Among the most iconic of film directors, Sir Alfred Hitchcock was meticulous and clear about his aesthetic and technical choices. In 1962, Hitchcock granted noted French director Francois Truffaut a week of interviews at L.A.'s Universal Studios. "Hitchcock/Truffaut," the title of the subsequent 1966 book and a new documentary featuring those interviews, proves as insightful and revealing today as then.
Ordinarily, a biodoc of a critic would appeal to a smallish audience, but a documentary about Roger Ebert appeals more widely. Before Ebert, film critics were rather a precious group comprising the likes of Sarris and Kael. After Ebert, especially after PBS’ “Sneak Previews” went on the air, film criticism entered popular culture.
Based on Jordan Belfort's book charting his rise and fall, "The Wolf of Wall Street" recreates the wild ride through the 90s of this penny stock trader, soon multi-millionaire never bothered by ethics. Leonardo DiCaprio's tour-de-force performance drives the film from work at a Wall Street corporation to a shabby office to his own Stratton Oakmont Long Island firm.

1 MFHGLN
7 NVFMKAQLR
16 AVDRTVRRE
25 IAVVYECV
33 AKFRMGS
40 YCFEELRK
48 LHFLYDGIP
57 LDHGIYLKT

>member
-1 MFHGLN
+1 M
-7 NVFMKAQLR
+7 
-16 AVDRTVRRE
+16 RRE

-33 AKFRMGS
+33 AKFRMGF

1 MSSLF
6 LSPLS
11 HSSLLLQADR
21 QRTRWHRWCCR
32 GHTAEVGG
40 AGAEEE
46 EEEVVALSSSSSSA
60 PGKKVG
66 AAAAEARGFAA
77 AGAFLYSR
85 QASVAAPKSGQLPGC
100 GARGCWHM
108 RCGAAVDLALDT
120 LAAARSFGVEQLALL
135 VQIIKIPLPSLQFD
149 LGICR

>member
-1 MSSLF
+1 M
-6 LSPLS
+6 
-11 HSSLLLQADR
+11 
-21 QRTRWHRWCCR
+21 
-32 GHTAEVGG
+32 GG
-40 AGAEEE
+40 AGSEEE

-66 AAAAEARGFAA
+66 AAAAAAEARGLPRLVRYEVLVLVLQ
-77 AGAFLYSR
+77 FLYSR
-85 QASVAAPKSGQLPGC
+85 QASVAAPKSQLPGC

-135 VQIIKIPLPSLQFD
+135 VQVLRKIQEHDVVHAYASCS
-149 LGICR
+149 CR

Cinema lovers know about the legendary Roger Corman: his extraordinarily low budget films beginning in 1954, his giving a who's who of stars and directors their starts, and his work ethic that accounts for over 400 projects as writer, producer and/or director. Still Corman's World: Exploits of a Hollywood Rebel brings this man and his accomplishments to vivid life.
As 2011 ends, the best films deserve applause. Here are the films for which I welcome repeat viewings.
Director Martin Scorsese needs no introduction with his 52 films from Mean Streets (1973) to Raging Bull (1980) to Goodfellas (1990). But with Hugo Marty has added a surprising gem to his jewels, for Scorsese has channeled his encyclopedic knowledge of film history into an exhilarating, 3D love letter to special effects cinema pioneer Georges Méliès.